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By Janani Whitfield, CBC News Regina's Lowell Gavel has learned much about the mysterious circumstances surrounding his uncle's death during the Second World War, but it was only recently that he was able to visit Arthur Gavel's graveside in England and get a sense of closure. (CBC News) Decades after his uncle's mysterious death in an aircraft explosion, Lowell Gavel stood by his uncle's graveside in an English cemetery, overcome with emotion. The Last Post played as he paid homage to the uncle he never knew. "It was just a relief to the whole family. Finally a grave, and knowing his body wasn't in the sea," the Regina man said of learning what happened to his uncle, RCAF Flying Officer Arthur Gavel. Arthur, who was from Swift Current, Sask., was 23 years old in April 1944 when he climbed aboard his plane — a Vickers Warwick Mark I, according to the Wartime Heritage Association — at RAF Lyneham in Wiltshire, U.K. He couldn't have imagined his end was so near. RCAF Flying Officer Arthur Gavel died in 1944, when his plane exploded shortly after takeoff. It took decades for his family to learn what happened to his body. "When they were ready to take off on the tarmac, something unusual happened," Lowell told CBC Saskatchewan's Morning Edition. "The plane was stopped and a courier package was taken out, and put on the flight deck of the plane. Packages were never, ever flown on the flight deck." Double-agents and gold bullion: Years later, speculation continues to run rampant about what was in the package, and who might have brought it aboard. Attention has turned to two French interpreters aboard the plane who might have been double-agents, while rumours swirl that gold bullion was at the bottom of the plane, destined to fuel the resistance abroad. While those questions remain sunk in mystery, the end of the Vickers Warwick is more definite. Once the plane took off from the air force station, it was only three minutes before there was an explosion that brought the aircraft, and the 16 people aboard, down into the sea. Fourteen bodies quickly washed to shore and were identified, with the co-pilot's body washing up soon afterward. "My uncle was never identified because he didn't wash up for two weeks," said Gavel, explaining there was no one left in the squadron to identify his body. None of the people had been wearing dog tags or had identification of any other kind. Laid to rest in unmarked grave: The man was laid to rest in an unmarked grave, with no one ever knowing for certain the identity of the body that washed up weeks after the aircraft disaster. It was not until Derek Fowkes, a police inspector and amateur historian, began digging into wartime records that this mystery would be solved. He worked with the Gavel family to get the body exhumed, and match dental records to make a positive ID of the body. That identification came as a huge relief to the family, said Lowell, 40 years after Arthur's untimely death. "My grandmother, she spent her whole life after that in and out of mental institutions — just the fact there was no body and no grave." Lowell and Jeanette Gavel were among the family members who visited the English graveside of Lowell's uncle in the summer of 2017. (Submitted by Lowell Gavel) Last summer, Gavel and other members of his family flew to England to visit Arthur Gavel's gravesite. The ancient graveyard had a look of neglect, overrun with weeds and ugly looking, Gavel recalled. But an old-timer who saw them searching came over and pointed them to the section that held the military graves. There, the family was surprised to find meticulously tended grave markers, with fresh flowers to lay for Arthur Gavel. "The local veterans keep the military graves just spotless and perfect," said Gavel. There, they paid their respects. "It was just finally — closure." While the New Quay Cemetery had an air of neglect, military graves on the site are tended carefully, including that of Arthur Gavel. (Submitted by Lowell Gavel) __________________ You can also read the Association’s story: Mystery Flight – April 17, 1944 525 Squadron, Royal Air Force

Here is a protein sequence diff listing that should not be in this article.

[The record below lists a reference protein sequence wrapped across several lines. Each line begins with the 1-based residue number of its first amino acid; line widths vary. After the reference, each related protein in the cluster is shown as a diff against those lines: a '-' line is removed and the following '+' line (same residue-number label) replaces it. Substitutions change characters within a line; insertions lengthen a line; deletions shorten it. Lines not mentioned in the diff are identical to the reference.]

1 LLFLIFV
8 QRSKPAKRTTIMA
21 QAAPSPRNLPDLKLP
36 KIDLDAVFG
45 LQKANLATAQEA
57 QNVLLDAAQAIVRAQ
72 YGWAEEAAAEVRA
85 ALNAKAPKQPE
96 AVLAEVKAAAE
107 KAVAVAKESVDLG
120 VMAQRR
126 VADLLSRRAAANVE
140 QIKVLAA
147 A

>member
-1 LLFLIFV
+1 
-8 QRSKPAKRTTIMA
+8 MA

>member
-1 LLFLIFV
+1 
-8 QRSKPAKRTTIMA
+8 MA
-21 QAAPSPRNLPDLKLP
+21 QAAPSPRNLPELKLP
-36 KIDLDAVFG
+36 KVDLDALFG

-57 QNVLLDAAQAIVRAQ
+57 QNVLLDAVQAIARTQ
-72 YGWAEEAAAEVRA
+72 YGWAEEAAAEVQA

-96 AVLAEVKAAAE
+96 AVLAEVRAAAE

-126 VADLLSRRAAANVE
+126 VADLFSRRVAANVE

Family finds closure in visit to long-missing Second World War officer's grave. Arthur Gavel died in mysterious plane explosion in 1944 November 9, 2018